Section 21 eviction

Coronavirus update

A section 21 notice must give at least 6 months' notice at the moment.

Your landlord can only apply to court after the notice period ends.

The courts are open but some hearings may be held remotely. There is a backlog of cases and the eviction process takes time.

Bailiffs can't carry out section 21 evictions until after 31 May due to the lockdown.

What is a section 21 notice?

A section 21 notice starts the legal process to end an assured shorthold tenancy. Most private renters have this type of tenancy.

You can be given a section 21 notice during a:

  • rolling periodic tenancy

  • fixed term tenancy - if there's a break clause

It gives a date for you to leave your home. But your tenancy continues if you stay past that date. Your landlord must apply to court if they still want you to leave.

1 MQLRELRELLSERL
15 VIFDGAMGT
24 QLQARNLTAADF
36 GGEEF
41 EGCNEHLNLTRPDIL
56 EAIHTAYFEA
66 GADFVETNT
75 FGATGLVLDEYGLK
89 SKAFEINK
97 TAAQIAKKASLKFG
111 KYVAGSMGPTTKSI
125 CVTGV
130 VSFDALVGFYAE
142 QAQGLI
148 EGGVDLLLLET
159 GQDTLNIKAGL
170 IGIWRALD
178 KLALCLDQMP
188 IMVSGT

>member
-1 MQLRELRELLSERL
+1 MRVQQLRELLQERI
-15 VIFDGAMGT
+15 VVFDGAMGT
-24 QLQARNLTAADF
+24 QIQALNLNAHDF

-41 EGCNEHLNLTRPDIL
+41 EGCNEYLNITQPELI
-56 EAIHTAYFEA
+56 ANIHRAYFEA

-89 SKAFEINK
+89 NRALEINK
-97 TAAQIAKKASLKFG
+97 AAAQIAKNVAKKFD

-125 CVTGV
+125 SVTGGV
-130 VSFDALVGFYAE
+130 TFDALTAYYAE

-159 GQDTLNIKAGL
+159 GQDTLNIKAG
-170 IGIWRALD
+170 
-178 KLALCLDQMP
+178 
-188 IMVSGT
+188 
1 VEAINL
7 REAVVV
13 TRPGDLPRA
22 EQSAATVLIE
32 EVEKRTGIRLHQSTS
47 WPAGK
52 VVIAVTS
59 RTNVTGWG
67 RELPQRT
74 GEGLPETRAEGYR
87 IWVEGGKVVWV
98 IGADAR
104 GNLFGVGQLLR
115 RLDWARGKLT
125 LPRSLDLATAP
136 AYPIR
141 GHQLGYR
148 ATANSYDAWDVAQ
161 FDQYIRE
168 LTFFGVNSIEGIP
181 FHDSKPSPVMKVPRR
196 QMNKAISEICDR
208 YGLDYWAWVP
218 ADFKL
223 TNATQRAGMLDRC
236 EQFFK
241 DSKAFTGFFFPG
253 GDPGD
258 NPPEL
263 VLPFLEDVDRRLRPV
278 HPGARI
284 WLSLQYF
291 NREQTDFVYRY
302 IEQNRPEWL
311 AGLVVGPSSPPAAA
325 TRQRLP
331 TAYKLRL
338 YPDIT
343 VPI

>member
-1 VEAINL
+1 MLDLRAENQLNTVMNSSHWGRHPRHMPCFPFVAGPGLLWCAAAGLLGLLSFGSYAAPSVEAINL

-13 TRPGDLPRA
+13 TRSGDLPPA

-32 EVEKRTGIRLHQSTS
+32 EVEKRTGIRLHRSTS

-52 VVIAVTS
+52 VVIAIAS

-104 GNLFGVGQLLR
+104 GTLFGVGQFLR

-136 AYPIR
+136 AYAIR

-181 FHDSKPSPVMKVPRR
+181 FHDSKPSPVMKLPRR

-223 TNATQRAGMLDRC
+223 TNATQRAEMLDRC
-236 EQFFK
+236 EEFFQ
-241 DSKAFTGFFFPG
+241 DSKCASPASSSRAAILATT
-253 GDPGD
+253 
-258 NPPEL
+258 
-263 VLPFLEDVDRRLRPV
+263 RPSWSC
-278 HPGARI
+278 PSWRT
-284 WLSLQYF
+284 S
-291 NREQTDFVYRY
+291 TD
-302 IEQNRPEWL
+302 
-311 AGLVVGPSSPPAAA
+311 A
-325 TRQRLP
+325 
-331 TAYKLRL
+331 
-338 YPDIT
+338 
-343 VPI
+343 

If your landlord tries to evict you without going to court first, it could be an illegal eviction.

Moving out before the end of the notice

You may want to leave before the end of the notice if you find somewhere else to live.

Make sure you agree an end date to the tenancy with your landlord if you move out before the end of the notice. Keep letters, emails or texts as evidence of what is agreed.

A section 21 notice means your landlord wants you to leave so they should be happy to agree an earlier move out date.

Find out more about how you can give notice to end your tenancy.

Staying past the end of a notice

Your tenancy continues if you stay past the date in a section 21 notice until you either:

  • leave the property voluntarily

  • are evicted through the legal process

Last updated: 30 March 2021

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